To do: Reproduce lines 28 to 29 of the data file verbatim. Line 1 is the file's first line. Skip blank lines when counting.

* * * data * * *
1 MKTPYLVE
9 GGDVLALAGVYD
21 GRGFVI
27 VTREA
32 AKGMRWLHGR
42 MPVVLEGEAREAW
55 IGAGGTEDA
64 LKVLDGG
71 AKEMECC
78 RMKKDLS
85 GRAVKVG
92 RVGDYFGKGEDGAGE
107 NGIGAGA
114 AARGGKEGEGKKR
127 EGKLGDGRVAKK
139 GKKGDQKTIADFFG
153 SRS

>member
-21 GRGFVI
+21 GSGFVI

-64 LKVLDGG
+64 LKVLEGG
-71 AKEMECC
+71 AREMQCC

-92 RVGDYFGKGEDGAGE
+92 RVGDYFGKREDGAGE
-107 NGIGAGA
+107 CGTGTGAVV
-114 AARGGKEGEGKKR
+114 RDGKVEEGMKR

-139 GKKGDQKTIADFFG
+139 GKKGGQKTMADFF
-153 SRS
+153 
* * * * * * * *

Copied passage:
+107 CGTGTGAVV
-114 AARGGKEGEGKKR